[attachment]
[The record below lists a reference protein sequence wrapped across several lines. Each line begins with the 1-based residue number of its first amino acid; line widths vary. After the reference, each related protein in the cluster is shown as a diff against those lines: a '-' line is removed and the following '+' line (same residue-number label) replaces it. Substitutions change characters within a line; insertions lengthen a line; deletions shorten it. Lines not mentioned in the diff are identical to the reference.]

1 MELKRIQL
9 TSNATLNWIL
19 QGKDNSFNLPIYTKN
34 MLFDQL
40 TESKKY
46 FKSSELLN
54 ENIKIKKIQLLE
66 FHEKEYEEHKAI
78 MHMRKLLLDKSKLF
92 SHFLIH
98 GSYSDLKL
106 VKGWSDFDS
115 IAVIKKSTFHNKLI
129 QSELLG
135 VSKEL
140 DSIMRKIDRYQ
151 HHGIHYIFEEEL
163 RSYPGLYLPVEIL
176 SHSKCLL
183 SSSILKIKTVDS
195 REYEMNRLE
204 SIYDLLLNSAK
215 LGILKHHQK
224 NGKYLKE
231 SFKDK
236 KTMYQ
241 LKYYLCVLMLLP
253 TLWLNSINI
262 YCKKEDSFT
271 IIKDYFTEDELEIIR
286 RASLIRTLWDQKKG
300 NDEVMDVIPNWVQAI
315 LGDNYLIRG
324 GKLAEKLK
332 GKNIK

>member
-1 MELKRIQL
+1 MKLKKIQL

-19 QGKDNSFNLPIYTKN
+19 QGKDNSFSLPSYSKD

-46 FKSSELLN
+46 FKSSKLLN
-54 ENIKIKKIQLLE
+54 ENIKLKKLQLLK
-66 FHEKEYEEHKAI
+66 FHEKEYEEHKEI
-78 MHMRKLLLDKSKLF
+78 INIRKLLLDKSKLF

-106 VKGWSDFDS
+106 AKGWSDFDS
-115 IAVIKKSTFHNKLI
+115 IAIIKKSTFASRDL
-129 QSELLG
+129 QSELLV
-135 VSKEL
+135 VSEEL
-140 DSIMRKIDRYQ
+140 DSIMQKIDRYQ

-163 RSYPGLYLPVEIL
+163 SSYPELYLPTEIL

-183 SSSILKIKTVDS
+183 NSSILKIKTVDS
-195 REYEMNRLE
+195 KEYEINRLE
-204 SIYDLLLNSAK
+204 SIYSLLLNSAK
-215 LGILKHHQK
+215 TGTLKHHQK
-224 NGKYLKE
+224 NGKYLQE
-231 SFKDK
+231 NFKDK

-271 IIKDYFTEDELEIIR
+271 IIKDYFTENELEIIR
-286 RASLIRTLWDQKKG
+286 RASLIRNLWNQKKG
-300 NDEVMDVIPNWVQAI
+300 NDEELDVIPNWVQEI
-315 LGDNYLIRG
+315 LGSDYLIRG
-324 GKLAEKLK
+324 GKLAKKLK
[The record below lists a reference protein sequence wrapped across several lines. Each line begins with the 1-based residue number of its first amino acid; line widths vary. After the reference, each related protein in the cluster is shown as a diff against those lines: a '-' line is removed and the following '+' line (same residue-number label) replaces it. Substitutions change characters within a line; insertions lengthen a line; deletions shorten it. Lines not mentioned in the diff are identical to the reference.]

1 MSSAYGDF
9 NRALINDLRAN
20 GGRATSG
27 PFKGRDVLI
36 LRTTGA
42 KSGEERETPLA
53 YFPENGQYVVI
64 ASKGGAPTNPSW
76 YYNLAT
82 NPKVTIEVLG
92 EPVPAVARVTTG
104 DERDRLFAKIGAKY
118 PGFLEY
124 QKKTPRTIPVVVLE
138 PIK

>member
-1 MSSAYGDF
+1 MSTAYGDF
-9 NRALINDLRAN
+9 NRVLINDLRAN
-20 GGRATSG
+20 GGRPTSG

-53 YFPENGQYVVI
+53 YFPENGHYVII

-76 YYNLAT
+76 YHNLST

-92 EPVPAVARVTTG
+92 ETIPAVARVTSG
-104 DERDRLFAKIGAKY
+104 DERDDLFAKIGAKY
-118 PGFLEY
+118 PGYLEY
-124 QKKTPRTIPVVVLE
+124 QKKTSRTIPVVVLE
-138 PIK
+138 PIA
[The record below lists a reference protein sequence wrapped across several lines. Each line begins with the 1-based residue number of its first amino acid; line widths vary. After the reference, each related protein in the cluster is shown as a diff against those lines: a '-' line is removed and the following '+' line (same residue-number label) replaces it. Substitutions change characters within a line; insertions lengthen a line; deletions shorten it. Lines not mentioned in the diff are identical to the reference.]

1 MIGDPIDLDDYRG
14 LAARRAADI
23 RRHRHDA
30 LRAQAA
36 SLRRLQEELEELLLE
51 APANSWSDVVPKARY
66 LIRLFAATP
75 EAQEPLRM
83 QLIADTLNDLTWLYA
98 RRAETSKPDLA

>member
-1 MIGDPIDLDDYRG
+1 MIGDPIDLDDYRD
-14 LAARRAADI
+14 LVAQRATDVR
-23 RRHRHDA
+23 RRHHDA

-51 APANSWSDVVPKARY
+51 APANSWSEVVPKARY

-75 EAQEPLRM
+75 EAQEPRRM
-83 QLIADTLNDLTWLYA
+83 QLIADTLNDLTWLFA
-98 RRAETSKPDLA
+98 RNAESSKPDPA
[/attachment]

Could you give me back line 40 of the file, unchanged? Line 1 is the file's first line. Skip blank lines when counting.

-19 QGKDNSFNLPIYTKN